Saturday, February 4th, 2023
Saturday, February 4th, 2023

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Sportsmen Since 1967

Extended deer season pushed by Senate bill

By Steve
Piatt
Editor

Albany – New York’s Senate has passed legislation that would
authorize a special extended deer season that could run through
Jan. 31 to control whitetail numbers in agricultural areas.

A spokesman for the sponsor of the bill, Sen. William Larkin,
Jr. (R-C, Cornwall-on-Hudson), said the bill – S443, approved by a
56-1 vote last month – is designed to curb deer damage on fruit
farms in the Hudson Valley and parts of Long Island.

“The deer are eating up everything,” said Larkin’s counsel,
Steve Casseles. “On average, every apple grower in the region is
seeing $43,000 in crop damage every year. And on Long Island, it’s
$60,000-$70,000 in damage to the vineyards there.”

Casseles said the bill is designed to allow for an extended deer
season in which hunters will be able to use unfilled tags “on land
used in agricultural production.”

He added that DEC would ultimately decide when and if the
extended season was to be implemented, as well as in what areas it
would take place.

But DEC Director of Fish, Wildlife and Marine Resources Gerald
Barnhart said the legislation is unnecessary.

“We currently have existing regulatory authority which we
believe is adequate to manage New York’s deer population. We use
that regulatory authority judiciously and would look at any
legislation counter to that regulatory authority as going in the
wrong direction.”

The legislation, which has been forwarded to the state Assembly,
which placed it in its Environmental Conservation committee,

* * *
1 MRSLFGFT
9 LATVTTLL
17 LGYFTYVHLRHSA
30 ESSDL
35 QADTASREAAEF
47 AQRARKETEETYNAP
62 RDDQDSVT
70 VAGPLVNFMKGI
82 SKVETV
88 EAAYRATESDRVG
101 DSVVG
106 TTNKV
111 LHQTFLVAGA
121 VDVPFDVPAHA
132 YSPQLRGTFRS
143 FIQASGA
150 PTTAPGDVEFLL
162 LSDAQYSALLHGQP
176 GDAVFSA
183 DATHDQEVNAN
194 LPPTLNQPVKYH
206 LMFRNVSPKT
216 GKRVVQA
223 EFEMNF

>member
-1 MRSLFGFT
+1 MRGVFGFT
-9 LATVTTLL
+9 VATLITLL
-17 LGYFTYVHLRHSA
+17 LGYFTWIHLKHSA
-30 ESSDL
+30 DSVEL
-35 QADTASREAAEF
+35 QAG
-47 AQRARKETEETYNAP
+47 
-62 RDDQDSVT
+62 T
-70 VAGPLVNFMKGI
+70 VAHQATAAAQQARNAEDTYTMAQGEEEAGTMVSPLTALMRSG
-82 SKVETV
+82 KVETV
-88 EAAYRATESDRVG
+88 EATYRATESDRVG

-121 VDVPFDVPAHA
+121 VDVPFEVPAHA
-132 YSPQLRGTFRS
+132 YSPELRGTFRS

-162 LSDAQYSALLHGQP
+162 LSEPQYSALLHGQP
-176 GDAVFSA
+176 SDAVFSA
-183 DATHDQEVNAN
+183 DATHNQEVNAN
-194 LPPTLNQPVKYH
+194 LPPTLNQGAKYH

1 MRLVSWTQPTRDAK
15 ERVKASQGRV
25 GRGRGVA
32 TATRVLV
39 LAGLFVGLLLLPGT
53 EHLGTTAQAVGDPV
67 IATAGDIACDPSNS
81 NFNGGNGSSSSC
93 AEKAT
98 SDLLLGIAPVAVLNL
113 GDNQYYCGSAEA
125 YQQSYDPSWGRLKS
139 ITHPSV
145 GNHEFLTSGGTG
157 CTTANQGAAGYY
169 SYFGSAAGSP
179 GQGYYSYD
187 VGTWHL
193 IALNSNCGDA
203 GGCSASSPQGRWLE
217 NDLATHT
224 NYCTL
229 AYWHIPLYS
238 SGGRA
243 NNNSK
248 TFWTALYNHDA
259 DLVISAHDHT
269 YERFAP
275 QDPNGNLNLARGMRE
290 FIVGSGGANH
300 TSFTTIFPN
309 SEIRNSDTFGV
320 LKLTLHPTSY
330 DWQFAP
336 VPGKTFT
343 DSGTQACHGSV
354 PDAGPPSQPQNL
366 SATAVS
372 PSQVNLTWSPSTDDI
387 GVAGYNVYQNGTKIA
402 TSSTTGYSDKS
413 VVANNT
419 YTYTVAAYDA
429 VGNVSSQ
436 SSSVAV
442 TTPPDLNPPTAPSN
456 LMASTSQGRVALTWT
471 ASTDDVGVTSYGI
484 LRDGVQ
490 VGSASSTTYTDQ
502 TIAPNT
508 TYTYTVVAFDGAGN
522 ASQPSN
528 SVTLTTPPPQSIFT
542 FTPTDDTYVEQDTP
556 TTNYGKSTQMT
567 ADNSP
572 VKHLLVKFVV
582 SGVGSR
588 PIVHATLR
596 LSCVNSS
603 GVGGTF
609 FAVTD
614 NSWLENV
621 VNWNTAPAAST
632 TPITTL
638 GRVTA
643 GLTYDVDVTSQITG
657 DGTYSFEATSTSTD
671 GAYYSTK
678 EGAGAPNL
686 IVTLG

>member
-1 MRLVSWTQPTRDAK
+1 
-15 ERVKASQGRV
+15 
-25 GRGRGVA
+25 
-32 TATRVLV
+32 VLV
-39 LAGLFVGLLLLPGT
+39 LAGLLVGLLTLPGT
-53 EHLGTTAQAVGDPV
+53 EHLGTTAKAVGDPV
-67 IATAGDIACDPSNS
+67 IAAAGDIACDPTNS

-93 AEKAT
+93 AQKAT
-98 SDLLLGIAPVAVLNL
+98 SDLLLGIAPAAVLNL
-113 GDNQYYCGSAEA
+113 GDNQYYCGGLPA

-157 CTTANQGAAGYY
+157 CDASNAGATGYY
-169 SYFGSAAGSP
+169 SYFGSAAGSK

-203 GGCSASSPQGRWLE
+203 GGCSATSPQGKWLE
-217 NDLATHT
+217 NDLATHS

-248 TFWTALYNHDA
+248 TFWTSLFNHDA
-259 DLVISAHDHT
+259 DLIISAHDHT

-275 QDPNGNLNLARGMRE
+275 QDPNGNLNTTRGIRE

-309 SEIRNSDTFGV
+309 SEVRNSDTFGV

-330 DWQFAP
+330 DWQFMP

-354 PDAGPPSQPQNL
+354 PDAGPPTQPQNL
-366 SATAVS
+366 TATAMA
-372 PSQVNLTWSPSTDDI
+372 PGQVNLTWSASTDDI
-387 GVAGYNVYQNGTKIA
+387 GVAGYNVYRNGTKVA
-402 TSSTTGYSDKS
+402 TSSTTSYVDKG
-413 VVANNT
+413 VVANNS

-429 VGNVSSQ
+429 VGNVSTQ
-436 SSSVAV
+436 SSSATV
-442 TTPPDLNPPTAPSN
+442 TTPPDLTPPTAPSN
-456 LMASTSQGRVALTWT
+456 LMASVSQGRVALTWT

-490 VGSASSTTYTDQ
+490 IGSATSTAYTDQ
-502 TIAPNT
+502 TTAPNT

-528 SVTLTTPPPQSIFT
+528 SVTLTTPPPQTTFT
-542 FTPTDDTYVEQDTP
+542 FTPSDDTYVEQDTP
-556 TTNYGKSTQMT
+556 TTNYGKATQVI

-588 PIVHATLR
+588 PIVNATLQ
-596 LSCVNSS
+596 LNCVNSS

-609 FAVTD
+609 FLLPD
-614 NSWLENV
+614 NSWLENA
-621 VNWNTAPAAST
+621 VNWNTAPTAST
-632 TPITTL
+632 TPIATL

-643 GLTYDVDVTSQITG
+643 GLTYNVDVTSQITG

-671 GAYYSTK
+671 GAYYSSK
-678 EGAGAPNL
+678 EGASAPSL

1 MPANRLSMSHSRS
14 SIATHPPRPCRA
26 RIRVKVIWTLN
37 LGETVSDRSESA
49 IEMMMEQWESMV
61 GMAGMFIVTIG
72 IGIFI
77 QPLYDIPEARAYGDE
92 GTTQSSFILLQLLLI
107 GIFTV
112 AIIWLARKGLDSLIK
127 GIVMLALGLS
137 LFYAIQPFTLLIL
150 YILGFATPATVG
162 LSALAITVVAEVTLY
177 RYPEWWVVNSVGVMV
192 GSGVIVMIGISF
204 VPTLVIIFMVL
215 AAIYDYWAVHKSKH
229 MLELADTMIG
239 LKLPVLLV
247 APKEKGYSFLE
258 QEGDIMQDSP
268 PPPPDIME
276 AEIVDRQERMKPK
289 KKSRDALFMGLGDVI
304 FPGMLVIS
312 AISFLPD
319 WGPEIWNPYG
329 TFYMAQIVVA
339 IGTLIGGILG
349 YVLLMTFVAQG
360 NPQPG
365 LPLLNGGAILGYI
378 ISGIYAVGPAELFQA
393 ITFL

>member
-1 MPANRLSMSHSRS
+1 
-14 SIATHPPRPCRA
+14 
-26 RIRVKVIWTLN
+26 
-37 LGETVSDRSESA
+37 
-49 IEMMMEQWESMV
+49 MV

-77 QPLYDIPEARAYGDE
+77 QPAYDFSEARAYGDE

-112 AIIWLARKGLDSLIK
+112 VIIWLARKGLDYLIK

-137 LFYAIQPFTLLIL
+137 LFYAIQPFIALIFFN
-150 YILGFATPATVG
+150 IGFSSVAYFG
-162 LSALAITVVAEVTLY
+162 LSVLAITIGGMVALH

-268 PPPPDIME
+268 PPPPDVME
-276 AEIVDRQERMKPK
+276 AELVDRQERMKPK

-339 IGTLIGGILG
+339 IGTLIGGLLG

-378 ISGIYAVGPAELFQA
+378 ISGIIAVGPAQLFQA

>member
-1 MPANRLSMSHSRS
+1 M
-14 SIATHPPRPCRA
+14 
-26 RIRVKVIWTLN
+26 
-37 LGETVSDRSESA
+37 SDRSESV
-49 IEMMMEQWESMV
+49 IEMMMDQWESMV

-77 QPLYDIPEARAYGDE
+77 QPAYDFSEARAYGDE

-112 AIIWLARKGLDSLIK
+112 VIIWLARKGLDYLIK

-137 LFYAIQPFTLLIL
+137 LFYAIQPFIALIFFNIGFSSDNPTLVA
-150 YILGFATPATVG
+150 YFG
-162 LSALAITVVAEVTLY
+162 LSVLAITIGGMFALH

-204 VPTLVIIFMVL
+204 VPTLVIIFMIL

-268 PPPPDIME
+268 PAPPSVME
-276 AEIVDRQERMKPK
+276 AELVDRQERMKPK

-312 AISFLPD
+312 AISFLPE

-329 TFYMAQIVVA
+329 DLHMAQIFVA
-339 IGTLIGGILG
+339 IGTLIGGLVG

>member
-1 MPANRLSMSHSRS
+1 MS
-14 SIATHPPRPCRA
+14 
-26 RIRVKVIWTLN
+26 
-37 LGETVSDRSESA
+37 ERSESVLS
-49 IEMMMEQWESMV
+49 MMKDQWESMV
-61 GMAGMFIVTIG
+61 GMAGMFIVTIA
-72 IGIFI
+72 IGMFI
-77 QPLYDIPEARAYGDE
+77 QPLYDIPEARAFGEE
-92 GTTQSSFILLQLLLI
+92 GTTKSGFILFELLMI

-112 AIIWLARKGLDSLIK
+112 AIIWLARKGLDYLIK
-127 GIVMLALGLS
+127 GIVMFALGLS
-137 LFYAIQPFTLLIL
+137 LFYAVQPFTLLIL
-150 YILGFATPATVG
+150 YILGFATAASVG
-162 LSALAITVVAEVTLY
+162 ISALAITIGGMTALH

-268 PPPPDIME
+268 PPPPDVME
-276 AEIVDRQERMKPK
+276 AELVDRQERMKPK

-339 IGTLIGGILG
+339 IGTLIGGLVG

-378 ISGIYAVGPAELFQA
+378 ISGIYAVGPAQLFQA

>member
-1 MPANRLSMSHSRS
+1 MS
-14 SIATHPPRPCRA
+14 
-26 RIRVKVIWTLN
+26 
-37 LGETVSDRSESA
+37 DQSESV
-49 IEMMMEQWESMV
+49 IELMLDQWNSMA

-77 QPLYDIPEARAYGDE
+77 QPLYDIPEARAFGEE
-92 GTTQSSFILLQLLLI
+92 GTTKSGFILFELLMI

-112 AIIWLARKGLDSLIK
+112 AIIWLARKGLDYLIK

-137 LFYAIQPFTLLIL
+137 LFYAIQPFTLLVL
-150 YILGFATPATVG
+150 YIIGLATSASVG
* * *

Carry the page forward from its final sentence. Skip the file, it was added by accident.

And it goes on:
underscores DEC’s deer management challenges. While the bill seeks
to appease farmers who contend there are too many whitetails, most
hunters in the state would argue that deer numbers have declined,
citing last year’s harvest that was 14 percent below the previous
season.

The fate of the bill remains unclear; it passed the Senate last
year but died in the Assembly and was returned to the Senate in
January.

Under the proposal, the extended deer season would begin “the
day after the close of all regular and special seasons” and could
run to Jan. 31.

“DEC will have the power to limit the number of deer taken
during the additional special season if deer management practices
suggest that fewer deer should be taken from a particular region,”
the bill reads.

Casseles said the sponsors of the bill wanted to make sure DEC
maintained its ability to manage the deer herd. “They’re the ones
who manage wildlife,” he said. “This would give them additional
authority in the areas we’ve been concerned about.”

Larkin’s memo attached to the bill says deer are causing
agricultural damage each year to fruit trees and vineyards, are
destroying residential lawns and landscaping, causing motor vehicle
accidents and spreading Lyme disease.

“The losses sustained by New York agriculture from deer browsing
damage is also quite high,” Larkin said. “In the Hudson Valley, the
New York Farm Bureau estimates that deer damage is approximately
$68 per acre, or $14 million annually. On a statewide basis, the
total damage to the agricultural industry is approximately $59
million per year.”

The memo also cites a Cornell University study that suggests
“other means of deer management need to be developed and instituted
to stem the loss of life and property/casualty damage due to motor
vehicle accidents, and loss of agricultural crops. This bill is one
method in which deer populations, under the strict scrutiny of DEC,
can be brought back to more manageable and self-sustaining
numbers.”

Larkin previously sponsored legislation that would have created
a governor’s task force on deer management; that bill was
ultimately vetoed by Gov. George Pataki.

Barnhart said DEC already has in place a Citizens’ Task Force on
deer management that makes various recommendations in regard to
deer management.

He added that he’s aware of the concerns of fruit farmers over
deer damage to their crops.

“We’re planning to put together a one-day deer management
symposium for various interest groups in the Hudson Valley,” he
said. “We know there are concerns over agricultural impacts,
particularly with apple growers.”

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